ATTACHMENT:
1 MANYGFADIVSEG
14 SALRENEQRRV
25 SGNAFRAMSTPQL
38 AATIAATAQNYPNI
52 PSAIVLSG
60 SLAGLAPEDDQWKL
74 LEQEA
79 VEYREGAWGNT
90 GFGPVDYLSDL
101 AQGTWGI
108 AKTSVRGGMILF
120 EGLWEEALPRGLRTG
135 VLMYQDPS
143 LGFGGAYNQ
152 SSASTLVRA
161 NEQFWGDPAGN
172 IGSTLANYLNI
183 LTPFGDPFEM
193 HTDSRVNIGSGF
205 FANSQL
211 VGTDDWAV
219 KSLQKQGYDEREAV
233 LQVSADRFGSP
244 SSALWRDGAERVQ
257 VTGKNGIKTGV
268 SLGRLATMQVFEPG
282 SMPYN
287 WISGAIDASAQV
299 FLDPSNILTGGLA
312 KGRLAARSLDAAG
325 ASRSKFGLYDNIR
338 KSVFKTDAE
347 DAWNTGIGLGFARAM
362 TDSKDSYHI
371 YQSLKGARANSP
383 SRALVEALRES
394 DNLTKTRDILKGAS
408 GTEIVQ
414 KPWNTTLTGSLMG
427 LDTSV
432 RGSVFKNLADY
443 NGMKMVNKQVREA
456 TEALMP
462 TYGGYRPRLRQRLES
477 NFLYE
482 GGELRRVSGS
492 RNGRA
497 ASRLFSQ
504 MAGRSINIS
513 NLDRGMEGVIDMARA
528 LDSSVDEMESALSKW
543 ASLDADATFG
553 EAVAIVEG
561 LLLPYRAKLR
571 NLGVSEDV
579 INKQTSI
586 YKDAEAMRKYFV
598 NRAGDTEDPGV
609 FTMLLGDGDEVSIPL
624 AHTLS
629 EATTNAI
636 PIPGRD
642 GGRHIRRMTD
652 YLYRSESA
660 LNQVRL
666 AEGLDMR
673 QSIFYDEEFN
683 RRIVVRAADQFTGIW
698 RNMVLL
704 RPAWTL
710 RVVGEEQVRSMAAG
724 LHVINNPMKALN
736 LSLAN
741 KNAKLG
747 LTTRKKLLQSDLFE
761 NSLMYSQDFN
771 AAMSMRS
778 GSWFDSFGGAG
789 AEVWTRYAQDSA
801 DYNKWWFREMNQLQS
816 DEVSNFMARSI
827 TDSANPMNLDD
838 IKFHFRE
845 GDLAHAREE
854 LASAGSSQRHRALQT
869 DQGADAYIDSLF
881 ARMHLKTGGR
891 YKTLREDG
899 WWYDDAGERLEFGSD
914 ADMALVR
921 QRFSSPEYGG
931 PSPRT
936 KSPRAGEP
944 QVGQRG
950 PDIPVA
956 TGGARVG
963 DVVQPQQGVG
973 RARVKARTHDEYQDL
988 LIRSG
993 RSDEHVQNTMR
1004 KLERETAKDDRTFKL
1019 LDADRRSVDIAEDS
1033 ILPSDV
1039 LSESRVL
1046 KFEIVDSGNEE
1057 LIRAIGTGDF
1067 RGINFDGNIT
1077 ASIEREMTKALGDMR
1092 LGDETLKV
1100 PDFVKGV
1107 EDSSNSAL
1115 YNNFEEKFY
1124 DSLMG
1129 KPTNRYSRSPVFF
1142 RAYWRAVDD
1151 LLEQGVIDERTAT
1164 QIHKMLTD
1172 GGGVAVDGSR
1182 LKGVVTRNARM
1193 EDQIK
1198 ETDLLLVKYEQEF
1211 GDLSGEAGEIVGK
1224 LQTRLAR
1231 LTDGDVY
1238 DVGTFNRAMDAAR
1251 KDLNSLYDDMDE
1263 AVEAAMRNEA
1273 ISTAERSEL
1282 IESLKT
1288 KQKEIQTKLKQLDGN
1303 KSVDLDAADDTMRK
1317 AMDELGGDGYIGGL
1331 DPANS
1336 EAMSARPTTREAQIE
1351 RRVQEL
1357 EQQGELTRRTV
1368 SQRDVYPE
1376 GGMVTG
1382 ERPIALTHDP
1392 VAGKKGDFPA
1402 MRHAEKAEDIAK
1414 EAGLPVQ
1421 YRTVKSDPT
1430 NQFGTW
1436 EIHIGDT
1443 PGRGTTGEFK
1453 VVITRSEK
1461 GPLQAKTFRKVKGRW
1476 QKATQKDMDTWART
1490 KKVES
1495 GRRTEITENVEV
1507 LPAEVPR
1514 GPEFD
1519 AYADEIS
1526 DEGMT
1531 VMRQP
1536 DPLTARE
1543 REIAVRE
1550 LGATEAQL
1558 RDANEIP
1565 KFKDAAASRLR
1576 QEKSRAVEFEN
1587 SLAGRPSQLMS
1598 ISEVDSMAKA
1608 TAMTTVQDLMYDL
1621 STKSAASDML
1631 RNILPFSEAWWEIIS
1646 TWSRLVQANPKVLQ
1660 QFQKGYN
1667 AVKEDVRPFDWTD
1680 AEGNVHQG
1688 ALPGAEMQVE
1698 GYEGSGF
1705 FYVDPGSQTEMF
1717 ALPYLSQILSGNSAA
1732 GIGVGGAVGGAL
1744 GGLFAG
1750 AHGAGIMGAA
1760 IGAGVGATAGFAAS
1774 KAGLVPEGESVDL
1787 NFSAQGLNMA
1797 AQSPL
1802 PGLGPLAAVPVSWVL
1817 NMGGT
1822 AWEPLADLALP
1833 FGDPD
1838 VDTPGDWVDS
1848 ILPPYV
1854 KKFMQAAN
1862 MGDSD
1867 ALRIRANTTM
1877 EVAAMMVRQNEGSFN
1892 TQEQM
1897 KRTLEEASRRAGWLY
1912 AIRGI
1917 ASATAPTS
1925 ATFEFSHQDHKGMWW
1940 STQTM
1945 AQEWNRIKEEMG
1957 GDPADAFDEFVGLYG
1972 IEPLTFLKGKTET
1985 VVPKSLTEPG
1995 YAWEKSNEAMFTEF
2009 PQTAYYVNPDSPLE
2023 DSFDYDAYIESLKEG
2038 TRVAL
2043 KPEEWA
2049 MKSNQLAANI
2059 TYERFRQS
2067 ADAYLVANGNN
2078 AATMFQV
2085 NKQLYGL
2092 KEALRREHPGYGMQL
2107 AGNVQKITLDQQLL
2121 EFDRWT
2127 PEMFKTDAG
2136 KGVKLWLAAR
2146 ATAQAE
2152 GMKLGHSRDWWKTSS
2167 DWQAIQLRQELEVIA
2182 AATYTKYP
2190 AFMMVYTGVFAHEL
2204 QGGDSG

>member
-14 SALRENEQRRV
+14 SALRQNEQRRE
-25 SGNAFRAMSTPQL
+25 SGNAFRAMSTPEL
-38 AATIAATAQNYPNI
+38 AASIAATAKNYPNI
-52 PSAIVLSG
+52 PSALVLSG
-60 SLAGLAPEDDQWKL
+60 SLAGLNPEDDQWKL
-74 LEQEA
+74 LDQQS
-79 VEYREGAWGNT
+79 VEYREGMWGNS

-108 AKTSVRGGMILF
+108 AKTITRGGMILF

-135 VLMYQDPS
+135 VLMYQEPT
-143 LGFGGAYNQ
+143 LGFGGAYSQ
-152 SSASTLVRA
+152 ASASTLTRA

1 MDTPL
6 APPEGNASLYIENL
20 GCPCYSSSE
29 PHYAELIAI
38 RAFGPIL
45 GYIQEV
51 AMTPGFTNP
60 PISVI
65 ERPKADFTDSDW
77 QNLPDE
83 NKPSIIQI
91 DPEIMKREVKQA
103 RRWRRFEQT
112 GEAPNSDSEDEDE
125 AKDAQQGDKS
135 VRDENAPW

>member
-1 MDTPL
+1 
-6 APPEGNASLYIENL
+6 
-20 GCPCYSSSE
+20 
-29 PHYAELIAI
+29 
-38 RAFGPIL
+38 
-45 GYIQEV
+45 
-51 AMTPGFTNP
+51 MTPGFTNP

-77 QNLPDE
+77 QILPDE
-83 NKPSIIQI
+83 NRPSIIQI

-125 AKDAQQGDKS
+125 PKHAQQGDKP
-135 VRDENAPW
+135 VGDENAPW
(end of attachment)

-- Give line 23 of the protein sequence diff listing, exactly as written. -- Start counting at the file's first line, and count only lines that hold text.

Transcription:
233 LQVSADRFGSP